Media Centre (room 142), Raised Faculty Building, Faculty Modern Medieval Languages, Sedgwick Site, Cambridge
Cambridge University Ukrainian Society with the support of Cambridge Ukrainian Studies invite to attend the screening ‘Quiet in Odessa’, documentary by New York-based director Dmitry Khavin.
In the aftermath of the Ukraine’s Euromaidan revolution and violent clashes between pro-Russian and pro-Ukrainian supporters in Odessa on May 2, Jewish residents of Odessa tell stories of their newly found patriotism and share their thoughts on how recent events have affected the community and the city. Through a series of interviews with the members of the Jewish community the film delves into the history of Jews in Odessa, assimilation, immigration and the issues of identity. There is a portrait of the family who contemplates leaving Odessa for Israel in the aftermath of Euromaidan, fearing that “history repeats itself,” but choosing to stay for the love of their city. There is a humorous expose of men in a bathhouse chewing over the future of their country in the new light of political unrest. Another scene takes the viewers inside Odessa EuroMaidan and introduces members of the Self-Defense Brigade, where a Ukrainian, a Georgian and a Jew are fighting side by side, all for various and, yet similar causes.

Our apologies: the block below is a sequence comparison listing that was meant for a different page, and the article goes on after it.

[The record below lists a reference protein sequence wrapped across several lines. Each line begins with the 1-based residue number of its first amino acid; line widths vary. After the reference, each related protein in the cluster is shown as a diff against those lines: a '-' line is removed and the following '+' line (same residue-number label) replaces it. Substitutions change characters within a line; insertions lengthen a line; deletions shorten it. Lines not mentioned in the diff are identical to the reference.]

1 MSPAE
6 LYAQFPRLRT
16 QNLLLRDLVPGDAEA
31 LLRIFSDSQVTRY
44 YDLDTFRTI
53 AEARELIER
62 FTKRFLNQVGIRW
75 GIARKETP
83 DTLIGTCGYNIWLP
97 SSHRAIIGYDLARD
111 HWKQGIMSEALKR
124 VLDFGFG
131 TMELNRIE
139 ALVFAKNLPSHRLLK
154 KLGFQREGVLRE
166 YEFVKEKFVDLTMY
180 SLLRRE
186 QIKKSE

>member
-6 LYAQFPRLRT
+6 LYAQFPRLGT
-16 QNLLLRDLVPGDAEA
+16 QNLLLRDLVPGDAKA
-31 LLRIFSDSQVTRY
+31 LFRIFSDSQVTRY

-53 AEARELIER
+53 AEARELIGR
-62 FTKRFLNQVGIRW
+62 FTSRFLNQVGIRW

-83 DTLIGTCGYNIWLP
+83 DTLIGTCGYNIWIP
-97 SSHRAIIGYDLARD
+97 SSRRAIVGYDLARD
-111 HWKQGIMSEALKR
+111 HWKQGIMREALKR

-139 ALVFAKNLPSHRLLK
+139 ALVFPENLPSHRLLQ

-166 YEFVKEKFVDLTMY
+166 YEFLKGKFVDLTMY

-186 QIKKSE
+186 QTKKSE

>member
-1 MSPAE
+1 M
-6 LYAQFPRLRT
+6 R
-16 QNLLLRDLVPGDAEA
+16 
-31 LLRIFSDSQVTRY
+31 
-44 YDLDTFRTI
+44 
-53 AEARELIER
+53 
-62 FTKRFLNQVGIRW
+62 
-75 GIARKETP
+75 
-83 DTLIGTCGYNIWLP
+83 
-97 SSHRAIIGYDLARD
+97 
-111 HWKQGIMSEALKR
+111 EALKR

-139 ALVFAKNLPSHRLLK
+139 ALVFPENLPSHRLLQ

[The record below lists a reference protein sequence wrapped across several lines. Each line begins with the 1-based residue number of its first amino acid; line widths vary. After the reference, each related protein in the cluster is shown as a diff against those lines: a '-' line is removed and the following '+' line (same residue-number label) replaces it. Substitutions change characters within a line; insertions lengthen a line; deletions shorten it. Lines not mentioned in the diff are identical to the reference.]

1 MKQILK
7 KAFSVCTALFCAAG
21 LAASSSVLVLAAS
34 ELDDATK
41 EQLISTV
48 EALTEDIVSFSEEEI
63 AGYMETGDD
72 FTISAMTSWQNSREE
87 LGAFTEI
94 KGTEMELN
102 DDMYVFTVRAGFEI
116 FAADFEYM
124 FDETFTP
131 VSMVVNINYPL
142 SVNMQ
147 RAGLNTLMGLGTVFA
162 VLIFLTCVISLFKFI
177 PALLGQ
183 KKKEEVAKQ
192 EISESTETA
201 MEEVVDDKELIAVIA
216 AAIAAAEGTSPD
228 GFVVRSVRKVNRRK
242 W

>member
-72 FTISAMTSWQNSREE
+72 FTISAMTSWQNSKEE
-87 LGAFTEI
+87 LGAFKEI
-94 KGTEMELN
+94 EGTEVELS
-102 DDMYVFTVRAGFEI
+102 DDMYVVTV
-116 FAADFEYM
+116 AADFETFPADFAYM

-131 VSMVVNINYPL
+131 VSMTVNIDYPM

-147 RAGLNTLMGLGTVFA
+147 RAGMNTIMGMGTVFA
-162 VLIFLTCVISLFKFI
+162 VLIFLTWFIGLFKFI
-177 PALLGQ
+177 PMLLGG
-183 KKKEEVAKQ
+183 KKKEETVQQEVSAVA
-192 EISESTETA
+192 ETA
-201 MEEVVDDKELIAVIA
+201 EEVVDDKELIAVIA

Q&A with film director Dmitry Khavin via skype-connection from New York.
Text and photo by Anna Morgan, Manager, Ukrainian events in London Edited by Darya Malyutina I have just returned from an event organized by the Ukrainian Institute in London. It’s 1 am, and I’m tired and excited at the same time. I...